Choose President by National Popular Vote
Currently, two-thirds of the states are ignored by the presidential campaign, turnout is depressed in states like ours, and not every vote is equal. Kansas usually votes for the Republican candidate for president. Those who vote for the Democratic candidate have to know that their votes are virtually worthless in Kansas.
According to data by electoral research group FairVote, 98 percent of the campaign events and money were spent in just 15 battleground states in the two months before the past election, with 57 percent devoted to just four states (Ohio, Florida, Pennsylvania and Virginia). Voter turnout in the "battleground" states was 67 percent, while turnout in the "spectator" states was 61 percent.
There is a simple remedy to the shortcomings of the current system: The candidate with the most popular votes in all 50 states and the District of Columbia should win the presidency.
Legislation for a national popular vote has been enacted by states possessing 50 electoral votes -- 19 percent of the 270 necessary to bring the law into effect. The four states are Hawaii, Illinois, Maryland and New Jersey. The bill has passed 21 state legislatures. Gov. Arnold Schwarzenegger of California has refused to sign the bill passed by that state's legislature.
Former Kansas Sen. Bob Dole spoke to the U.S. Senate on Jan. 14, 1979, in support of direct election of the president and vice president. However, the bill has not passed either chamber of the Kansas Legislature.
In Gallup polls since 1944, only about 20 percent of the public has supported the system of awarding all of a state's electoral votes to the presidential candidate who receives the most votes in each separate state (with about 70 percent supporting a national popular vote and about 10 percent undecided). A recent Kaiser Family Foundation poll shows 72 percent support for direct nationwide election of the president.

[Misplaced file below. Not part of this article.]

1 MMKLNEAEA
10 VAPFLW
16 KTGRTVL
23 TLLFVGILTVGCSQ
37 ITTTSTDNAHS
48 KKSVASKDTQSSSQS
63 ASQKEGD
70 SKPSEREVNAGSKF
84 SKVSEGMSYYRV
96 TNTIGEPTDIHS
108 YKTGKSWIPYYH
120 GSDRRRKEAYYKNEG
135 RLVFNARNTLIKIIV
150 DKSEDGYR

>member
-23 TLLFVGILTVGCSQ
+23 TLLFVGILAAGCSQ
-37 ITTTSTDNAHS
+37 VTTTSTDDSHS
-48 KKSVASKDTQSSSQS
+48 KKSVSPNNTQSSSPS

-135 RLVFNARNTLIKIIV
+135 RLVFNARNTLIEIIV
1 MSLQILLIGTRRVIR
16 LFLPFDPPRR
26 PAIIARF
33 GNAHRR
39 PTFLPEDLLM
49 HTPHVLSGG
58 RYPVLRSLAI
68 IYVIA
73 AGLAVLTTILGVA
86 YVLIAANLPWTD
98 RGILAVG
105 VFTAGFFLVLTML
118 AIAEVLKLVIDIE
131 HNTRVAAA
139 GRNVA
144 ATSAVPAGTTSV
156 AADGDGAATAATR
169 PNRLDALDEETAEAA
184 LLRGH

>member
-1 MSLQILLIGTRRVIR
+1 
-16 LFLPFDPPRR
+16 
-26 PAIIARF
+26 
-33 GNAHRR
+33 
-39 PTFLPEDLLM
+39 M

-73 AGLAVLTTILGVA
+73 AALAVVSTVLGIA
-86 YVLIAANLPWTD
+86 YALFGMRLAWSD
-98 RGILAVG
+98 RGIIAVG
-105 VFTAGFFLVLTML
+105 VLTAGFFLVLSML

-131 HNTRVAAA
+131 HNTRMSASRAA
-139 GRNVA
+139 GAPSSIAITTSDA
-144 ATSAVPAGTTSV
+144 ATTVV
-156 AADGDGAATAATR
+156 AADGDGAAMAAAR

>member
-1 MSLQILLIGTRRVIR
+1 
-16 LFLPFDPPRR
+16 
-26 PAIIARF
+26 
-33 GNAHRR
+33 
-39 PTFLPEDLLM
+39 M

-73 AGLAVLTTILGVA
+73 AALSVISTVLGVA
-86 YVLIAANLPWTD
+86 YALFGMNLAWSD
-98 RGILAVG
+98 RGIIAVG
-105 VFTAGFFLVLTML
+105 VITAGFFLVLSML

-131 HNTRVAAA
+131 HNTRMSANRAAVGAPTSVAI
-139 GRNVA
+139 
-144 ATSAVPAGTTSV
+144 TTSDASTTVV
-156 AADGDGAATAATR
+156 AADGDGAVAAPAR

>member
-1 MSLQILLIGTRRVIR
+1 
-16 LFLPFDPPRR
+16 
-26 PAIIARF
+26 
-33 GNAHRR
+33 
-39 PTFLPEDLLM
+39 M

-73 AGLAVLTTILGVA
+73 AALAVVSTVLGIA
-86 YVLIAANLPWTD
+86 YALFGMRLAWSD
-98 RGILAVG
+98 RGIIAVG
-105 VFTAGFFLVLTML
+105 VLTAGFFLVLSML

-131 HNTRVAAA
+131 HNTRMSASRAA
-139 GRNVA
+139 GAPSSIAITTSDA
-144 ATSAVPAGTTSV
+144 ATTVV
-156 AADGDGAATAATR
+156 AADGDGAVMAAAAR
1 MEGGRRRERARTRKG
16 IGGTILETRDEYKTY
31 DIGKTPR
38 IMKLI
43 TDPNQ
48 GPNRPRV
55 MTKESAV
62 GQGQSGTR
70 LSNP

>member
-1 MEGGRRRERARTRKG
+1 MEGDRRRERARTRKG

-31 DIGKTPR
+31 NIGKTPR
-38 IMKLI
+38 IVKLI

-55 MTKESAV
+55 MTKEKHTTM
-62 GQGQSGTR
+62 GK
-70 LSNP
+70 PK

The U.S. Constitution gives the states exclusive and plenary control over the manner of awarding their electoral votes. The winner-take-all rule is not in the Constitution. It was not the founders' choice (having been used by only three states in the nation's first presidential election). Maine and Nebraska currently award electoral votes by congressional district.
Not every vote is equal, and that is why we need the national popular vote. The League of Women Voters United States has a position supporting the elimination of the Electoral College. We are currently studying the national popular vote as a viable alternative. If the Electoral College is such a great method, why haven't more countries adopted it?
Where in the definition of democracy does it state that we are not allowed to vote directly for our president? The six Kansans who were given the honor to vote last week don't know how lucky they are.
Ellen Fiedler Estes is co-president of the League of Women Voters Wichita-Metro.